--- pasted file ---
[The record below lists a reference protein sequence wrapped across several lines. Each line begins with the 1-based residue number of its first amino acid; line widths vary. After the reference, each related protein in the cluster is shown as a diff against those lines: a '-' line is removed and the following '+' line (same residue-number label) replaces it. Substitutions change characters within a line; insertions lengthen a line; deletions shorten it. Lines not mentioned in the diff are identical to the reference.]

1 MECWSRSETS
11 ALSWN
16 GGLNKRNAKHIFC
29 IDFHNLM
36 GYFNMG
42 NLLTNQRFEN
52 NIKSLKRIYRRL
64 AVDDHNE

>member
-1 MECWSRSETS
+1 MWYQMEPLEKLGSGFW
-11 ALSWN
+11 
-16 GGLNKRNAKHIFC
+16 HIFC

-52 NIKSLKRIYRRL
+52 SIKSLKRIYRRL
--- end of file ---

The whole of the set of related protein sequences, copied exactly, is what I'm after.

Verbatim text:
[The record below lists a reference protein sequence wrapped across several lines. Each line begins with the 1-based residue number of its first amino acid; line widths vary. After the reference, each related protein in the cluster is shown as a diff against those lines: a '-' line is removed and the following '+' line (same residue-number label) replaces it. Substitutions change characters within a line; insertions lengthen a line; deletions shorten it. Lines not mentioned in the diff are identical to the reference.]

1 MECWSRSETS
11 ALSWN
16 GGLNKRNAKHIFC
29 IDFHNLM
36 GYFNMG
42 NLLTNQRFEN
52 NIKSLKRIYRRL
64 AVDDHNE

>member
-1 MECWSRSETS
+1 MWYQMEPLEKLGSGFW
-11 ALSWN
+11 
-16 GGLNKRNAKHIFC
+16 HIFC

-52 NIKSLKRIYRRL
+52 SIKSLKRIYRRL